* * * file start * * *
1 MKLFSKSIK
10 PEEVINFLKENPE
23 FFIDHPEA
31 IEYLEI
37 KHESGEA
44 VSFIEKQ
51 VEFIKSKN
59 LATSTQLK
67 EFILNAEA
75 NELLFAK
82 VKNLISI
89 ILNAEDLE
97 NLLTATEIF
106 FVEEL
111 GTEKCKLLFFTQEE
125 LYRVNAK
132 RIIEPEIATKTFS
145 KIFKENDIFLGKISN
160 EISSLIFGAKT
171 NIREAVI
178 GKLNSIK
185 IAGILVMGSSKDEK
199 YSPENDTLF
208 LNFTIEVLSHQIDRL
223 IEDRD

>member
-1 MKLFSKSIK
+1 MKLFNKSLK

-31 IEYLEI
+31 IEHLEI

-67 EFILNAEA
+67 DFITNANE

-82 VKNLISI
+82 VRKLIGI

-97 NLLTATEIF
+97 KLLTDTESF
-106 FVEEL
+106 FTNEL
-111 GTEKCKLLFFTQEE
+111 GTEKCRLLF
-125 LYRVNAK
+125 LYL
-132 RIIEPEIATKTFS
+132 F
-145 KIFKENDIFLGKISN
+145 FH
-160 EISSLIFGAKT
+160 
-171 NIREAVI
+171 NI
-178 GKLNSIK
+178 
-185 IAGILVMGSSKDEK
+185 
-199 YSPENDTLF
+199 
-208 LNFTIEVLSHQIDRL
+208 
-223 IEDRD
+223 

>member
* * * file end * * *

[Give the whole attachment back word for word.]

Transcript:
1 MKLFSKSIK
10 PEEVINFLKENPE
23 FFIDHPEA
31 IEYLEI
37 KHESGEA
44 VSFIEKQ
51 VEFIKSKN
59 LATSTQLK
67 EFILNAEA
75 NELLFAK
82 VKNLISI
89 ILNAEDLE
97 NLLTATEIF
106 FVEEL
111 GTEKCKLLFFTQEE
125 LYRVNAK
132 RIIEPEIATKTFS
145 KIFKENDIFLGKISN
160 EISSLIFGAKT
171 NIREAVI
178 GKLNSIK
185 IAGILVMGSSKDEK
199 YSPENDTLF
208 LNFTIEVLSHQIDRL
223 IEDRD

>member
-1 MKLFSKSIK
+1 MKLFNKSLK

-31 IEYLEI
+31 IEHLEI

-67 EFILNAEA
+67 DFITNANE

-82 VKNLISI
+82 VRKLIGI

-97 NLLTATEIF
+97 KLLTDTESF
-106 FVEEL
+106 FTNEL
-111 GTEKCKLLFFTQEE
+111 GTEKCRLLF
-125 LYRVNAK
+125 LYL
-132 RIIEPEIATKTFS
+132 F
-145 KIFKENDIFLGKISN
+145 FH
-160 EISSLIFGAKT
+160 
-171 NIREAVI
+171 NI
-178 GKLNSIK
+178 
-185 IAGILVMGSSKDEK
+185 
-199 YSPENDTLF
+199 
-208 LNFTIEVLSHQIDRL
+208 
-223 IEDRD
+223 

>member